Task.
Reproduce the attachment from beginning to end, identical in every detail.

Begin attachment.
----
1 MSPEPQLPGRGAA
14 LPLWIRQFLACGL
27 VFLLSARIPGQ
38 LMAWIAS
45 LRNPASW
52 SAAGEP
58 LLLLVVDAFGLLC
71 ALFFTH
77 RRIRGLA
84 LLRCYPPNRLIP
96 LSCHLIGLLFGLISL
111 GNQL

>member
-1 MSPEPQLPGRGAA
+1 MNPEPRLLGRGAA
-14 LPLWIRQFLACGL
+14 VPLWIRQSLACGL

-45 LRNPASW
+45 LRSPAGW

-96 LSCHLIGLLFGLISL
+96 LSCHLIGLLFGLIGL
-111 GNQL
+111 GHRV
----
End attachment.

1 MSPEPQLPGRGAA
14 LPLWIRQFLACGL
27 VFLLSARIPGQ
38 LMAWIAS
45 LRNPASW
52 SAAGEP
58 LLLLVVDAFGLLC
71 ALFFTH
77 RRIRGLA
84 LLRCYPPNRLIP
96 LSCHLIGLLFGLISL
111 GNQL

>member
-1 MSPEPQLPGRGAA
+1 MNPEPRLLGRGAA
-14 LPLWIRQFLACGL
+14 VPLWIRQSLACGL

-45 LRNPASW
+45 LRSPAGW

-96 LSCHLIGLLFGLISL
+96 LSCHLIGLLFGLIGL
-111 GNQL
+111 GHRV